X hits on this document





3 / 8

9 OCAHO no. 1111

Moreover, “no presumptive truthfulness attaches to plaintiff’s allegations, and the presence of disputed material facts will not prevent the trial court from evaluating for itself the merits of jurisdictional claims.” Id. (quoting Mortensen v. First Federal Savings & Loan Association, 549 F.2d 884, 891 (3d Cir. 1977)).


Motion to Dismiss: Failure to State a Claim Upon Which Relief May be Granted

The 90-day deadline at 8 U.S.C. § 1324b(d)(2) for filing a private action with OCAHO is not jurisdictional, but is rather in the nature of a statute of limitations, subject to waiver, estoppel and equitable tolling. See Wong-Opasi v. Tennesse Board of Regents, 8 OCAHO 583, 586-588, 1999 WL 1893879, *3-4. Therefore, Respondent’s argument that Complainant failed to file a timely complaint must be characterized as a motion to dismiss for failure to state a claim. See id.

The OCAHO rules expressly provide for motions to dismiss for failure to state a claim upon which relief may be granted at 28 C.F.R. § 68.10 (2004). A motion to dismiss under 28 C.F.R. § 68.10 is akin to a motion to dismiss under Federal Rule of Civil Procedure 12(b)(6). See, e.g., Reyes-Martinon v. Swift and Company, 9 OCAHO Ref. No. 1068, 9, 2001 WL 909276, *7 (citing Bunn v. USX/US Steel, 7 OCAHO 996, 999-1000, 1998 WL 745990, *3; United States v. Tinoco- Medina, 6 OCAHO 720, 728, 1996 WL 670175, *6). In considering such a motion, the court must assume the truth of all facts alleged in the complaint and must allow the nonmoving party the benefit of all inferences that can be derived from the alleged facts. Reyes-Martinon, supra, at 9, *7 (citing Scheuer v. Rhodes, 416 U.S. 232, 236 (1974)). A respondent’s motion to dismiss should be granted only if it appears that under any reasonable reading of the complaint, the complainant will be unable to prove any set of facts that would justify relief. Id. (citing Conley v. Gibson, 355 U.S. 41, 45-46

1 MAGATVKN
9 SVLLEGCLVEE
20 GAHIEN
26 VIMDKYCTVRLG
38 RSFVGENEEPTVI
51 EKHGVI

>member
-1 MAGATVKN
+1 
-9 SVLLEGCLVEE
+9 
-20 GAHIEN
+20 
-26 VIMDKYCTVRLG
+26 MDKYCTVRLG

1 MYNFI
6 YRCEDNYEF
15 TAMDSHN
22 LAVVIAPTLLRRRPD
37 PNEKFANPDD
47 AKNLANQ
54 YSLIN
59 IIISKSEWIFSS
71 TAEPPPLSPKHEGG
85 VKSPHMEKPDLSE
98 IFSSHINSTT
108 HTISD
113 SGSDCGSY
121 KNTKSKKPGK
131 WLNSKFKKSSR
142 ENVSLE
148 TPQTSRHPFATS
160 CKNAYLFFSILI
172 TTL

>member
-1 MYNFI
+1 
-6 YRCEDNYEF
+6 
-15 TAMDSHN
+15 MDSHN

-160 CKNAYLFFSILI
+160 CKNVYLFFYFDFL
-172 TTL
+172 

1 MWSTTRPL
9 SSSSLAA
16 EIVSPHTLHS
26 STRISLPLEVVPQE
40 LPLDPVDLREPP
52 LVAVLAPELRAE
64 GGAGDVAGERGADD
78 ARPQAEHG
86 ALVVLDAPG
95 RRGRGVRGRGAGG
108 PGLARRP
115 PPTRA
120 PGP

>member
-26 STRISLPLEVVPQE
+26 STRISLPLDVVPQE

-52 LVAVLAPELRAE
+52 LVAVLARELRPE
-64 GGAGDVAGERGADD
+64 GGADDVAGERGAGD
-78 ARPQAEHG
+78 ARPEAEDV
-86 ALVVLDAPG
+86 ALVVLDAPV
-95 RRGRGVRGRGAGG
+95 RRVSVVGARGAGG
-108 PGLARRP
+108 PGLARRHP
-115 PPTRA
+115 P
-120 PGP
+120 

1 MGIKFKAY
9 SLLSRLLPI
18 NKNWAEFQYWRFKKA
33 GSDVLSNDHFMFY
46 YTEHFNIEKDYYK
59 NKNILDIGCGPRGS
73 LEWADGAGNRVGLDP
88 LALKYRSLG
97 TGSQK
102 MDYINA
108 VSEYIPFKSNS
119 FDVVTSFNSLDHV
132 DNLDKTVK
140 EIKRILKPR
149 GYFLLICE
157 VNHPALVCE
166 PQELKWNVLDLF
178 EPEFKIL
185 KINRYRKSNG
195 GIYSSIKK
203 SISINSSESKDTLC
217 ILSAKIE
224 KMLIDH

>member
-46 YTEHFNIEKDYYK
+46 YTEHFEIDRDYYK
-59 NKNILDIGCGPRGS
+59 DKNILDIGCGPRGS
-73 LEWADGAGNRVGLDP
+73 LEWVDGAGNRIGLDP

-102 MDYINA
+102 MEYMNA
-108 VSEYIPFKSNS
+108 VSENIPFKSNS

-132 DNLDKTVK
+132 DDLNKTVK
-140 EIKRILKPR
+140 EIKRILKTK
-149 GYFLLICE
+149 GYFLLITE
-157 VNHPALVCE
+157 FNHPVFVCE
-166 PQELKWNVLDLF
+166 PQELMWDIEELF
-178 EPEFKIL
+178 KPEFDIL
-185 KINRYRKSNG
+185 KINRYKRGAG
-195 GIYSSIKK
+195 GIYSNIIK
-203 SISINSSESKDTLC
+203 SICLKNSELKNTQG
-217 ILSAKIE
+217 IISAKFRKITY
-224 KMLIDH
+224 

• (1957)


    • C.

      Summary Decision

OCAHO judges analyze motions to dismiss as motions for summary decision when the proponent relies upon matters outside the pleadings. See, e.g., Santos v. United States Postal Service, 9 OCAHO Ref. No. 1105, 3, 2004 WL 1539490, *3 (citing United States v. Italy Department Store, Inc., 6 OCAHO 229, 231, 1996 WL 312113, *2; Flores v. Logan Foods Co., 6 OCAHO 545, 549, 1996 WL 525690, *3). Here, Respondent relies on documents outside of the Complaint in arguing that (a) Complainant does not fall within the class of immigrants protected against citizenship status discrimination under the law, (b) federal law precludes Complainant from acquiring the security clearance necessary to be employed in the disputed position, and (c) Complainant failed to file her Complaint with OCAHO within 90 days of receiving authorization to do so. Accordingly, I adjudicate Respondent’s Motion to Dismiss under the standards governing motions for summary decision where appropriate.


Document info
Document views19
Page views19
Page last viewedWed Oct 26 11:30:34 UTC 2016